THE IMF strongly denied suggestions that it is privately pressing troubled Greece to restructure its debt, with a spokeswoman saying that it “supports the Greek government’s position of no debt restructuring and its determination to fully service its debt obligation”. The head of the European Financial Stability Facility, Klaus Regling, agreed that the Greeks can sustain their debt.
GADDAFI’S troops continued bombarding Libya’s third city Misurata yesterday. Communications and electricity to the city have been cut off for days, and it is reported that 160 people, mostly civilians, have been killed in a week. Rebels continued to fight with regime troops in the Eastern oil-town of Brega, and fears of a stalemate forcing a long-term east-west split are growing.
US EMPLOYMENT grew solidly for a second month in March lifting the FTSE to a six-week high, and pushing Wall Street close to its 1,333-resistance point on Friday. Analysts do not expect more significant movement in the US markets until earnings data confirm that companies continue to grow in strength.
ASIAN shares rose to their highest levels in nearly three years overnight after strong US jobs growth spurred optimism about the global economy. The Nikkei made a session high of 9,809 before falling back, and has recovered more than two-thirds of the ground lost during the step fall in the aftermath of the recent earthquake.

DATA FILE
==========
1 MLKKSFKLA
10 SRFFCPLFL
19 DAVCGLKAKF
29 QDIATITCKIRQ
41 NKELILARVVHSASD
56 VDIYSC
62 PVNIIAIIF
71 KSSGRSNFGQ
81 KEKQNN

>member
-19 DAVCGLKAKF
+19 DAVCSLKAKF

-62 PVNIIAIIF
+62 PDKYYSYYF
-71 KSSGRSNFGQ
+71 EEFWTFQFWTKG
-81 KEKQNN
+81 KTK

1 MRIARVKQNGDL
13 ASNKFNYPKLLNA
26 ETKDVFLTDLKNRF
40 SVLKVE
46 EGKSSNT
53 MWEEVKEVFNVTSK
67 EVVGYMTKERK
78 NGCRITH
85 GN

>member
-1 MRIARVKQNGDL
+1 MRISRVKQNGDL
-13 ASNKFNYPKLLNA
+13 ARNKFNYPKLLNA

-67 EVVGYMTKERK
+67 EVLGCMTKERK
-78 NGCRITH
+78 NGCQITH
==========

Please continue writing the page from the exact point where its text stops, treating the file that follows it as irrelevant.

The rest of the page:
EUROPEAN shares are set to dip today as traders consolidate strong gains from Friday, and with heavyweight commodity stocks expected to come under pressure from weaker copper prices.
THE EURO rose to an 11-month high against the yen as speculation grows of a Eurozone interest rate of 25 basis points when the ECB meets on Thursday. The currency appreciated 3.5% through March, the most since the final three months of 2008. Bloomberg reported that this has been the euro’s best first-quarter performance since the region’s single currency began trading in 1999.
OIL climbed for a third day in New York, trading at a 30-month high, as signs of economic recovery in the US boosted speculation that fuel demand will increase in the world’s largest crude user. Oil in New York has climbed by 28% since anti-government protests began on February 15th in Libya, Africa’s third largest oil producer.
COPPER is predicted to continue its decline into this quarter as stockpiles expand, Chinese imports plunge and Japan reels from its nuclear disaster. Analysts predict that the metal may drop as low as $8,500 per ton, which is a fall of around 9% from today, but will then rebound to $11,000 by the end of the year – a potential rise of 18% from this point.